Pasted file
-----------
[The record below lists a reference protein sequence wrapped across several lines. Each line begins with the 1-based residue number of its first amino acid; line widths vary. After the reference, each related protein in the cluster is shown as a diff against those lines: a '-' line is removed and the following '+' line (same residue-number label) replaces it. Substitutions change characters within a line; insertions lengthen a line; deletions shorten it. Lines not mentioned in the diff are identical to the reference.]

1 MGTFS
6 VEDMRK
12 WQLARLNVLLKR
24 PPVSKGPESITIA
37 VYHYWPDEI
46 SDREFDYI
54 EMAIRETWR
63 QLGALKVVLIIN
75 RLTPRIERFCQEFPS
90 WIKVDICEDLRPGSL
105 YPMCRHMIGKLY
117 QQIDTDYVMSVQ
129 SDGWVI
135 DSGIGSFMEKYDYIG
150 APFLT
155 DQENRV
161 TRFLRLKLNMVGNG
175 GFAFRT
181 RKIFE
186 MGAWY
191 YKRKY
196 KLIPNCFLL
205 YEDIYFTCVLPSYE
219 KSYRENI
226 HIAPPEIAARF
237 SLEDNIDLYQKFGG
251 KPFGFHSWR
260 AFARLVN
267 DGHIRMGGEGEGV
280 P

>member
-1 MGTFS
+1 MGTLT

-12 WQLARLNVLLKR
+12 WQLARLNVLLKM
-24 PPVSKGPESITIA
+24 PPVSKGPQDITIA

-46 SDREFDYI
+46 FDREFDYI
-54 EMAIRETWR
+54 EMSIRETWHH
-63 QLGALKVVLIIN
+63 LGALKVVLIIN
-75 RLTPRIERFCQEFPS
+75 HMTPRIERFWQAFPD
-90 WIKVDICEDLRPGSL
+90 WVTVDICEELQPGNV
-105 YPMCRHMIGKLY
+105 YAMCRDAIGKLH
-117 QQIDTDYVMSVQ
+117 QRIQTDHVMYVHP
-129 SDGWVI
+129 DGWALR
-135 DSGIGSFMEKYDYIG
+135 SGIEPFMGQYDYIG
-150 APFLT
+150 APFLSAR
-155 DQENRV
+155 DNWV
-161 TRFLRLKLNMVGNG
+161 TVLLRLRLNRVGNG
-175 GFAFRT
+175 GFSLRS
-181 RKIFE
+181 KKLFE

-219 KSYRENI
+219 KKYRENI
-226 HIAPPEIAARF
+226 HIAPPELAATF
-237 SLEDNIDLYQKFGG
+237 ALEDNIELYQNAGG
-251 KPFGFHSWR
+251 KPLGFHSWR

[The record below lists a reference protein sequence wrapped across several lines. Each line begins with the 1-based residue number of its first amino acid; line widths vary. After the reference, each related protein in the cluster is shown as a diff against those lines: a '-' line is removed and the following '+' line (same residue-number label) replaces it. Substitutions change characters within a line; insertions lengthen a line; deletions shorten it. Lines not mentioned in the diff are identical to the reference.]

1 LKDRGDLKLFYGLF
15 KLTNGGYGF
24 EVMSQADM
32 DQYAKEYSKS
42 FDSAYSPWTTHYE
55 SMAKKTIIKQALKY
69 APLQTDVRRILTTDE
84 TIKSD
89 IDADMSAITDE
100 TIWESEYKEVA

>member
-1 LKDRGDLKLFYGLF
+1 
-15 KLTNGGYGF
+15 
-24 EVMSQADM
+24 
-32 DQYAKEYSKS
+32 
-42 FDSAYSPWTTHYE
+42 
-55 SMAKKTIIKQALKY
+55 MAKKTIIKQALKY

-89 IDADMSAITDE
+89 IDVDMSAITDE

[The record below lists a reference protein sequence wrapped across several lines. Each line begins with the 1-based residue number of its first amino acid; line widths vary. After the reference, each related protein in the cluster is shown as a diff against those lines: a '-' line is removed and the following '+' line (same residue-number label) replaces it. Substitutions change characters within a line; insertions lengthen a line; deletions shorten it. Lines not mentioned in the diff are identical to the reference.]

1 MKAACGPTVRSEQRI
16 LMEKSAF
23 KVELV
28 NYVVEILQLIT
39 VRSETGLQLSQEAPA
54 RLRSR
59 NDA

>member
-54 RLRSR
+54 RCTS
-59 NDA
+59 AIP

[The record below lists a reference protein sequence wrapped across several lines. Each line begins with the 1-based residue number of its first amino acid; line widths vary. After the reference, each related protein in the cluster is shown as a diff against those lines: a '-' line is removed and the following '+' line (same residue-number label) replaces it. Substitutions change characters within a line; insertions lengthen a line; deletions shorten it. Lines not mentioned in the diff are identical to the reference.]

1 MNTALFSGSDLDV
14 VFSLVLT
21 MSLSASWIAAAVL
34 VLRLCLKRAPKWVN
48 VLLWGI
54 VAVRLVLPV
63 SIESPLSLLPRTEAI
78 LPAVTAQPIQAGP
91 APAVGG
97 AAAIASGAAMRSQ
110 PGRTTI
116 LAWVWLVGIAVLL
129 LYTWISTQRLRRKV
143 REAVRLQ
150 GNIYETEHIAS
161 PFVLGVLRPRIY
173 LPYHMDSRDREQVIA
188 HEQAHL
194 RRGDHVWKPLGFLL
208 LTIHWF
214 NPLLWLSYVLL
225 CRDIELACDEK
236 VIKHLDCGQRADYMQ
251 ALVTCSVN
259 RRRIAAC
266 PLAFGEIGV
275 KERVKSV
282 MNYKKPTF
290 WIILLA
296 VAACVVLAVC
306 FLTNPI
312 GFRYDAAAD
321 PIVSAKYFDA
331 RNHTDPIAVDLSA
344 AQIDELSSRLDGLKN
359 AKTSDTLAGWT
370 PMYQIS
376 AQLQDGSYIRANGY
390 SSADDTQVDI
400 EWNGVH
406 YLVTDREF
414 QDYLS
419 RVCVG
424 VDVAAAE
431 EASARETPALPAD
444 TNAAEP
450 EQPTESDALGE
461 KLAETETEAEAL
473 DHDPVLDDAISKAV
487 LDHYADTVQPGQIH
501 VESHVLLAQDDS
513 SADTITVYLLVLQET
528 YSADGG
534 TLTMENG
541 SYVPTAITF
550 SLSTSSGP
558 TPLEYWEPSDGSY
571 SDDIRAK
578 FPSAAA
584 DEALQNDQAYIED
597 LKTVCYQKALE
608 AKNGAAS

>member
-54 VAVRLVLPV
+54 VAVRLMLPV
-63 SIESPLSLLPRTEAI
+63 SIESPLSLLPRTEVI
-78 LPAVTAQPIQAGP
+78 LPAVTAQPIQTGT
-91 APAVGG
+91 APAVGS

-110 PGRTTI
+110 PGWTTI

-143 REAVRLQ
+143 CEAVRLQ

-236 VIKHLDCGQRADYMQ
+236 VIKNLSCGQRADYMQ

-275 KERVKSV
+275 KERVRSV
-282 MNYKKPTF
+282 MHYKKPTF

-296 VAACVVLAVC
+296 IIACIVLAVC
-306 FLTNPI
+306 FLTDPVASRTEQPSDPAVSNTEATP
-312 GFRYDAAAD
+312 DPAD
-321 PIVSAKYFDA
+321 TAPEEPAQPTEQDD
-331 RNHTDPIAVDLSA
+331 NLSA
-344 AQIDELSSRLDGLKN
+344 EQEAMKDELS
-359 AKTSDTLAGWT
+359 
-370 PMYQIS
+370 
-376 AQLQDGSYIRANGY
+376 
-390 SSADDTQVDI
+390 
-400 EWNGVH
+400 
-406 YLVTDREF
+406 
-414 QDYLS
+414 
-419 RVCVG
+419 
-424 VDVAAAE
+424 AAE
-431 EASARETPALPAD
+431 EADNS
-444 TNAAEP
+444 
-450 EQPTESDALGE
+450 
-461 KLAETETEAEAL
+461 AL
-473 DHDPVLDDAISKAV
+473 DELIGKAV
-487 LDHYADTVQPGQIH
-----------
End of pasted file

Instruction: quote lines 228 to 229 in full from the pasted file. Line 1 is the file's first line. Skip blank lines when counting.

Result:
-444 TNAAEP
+444 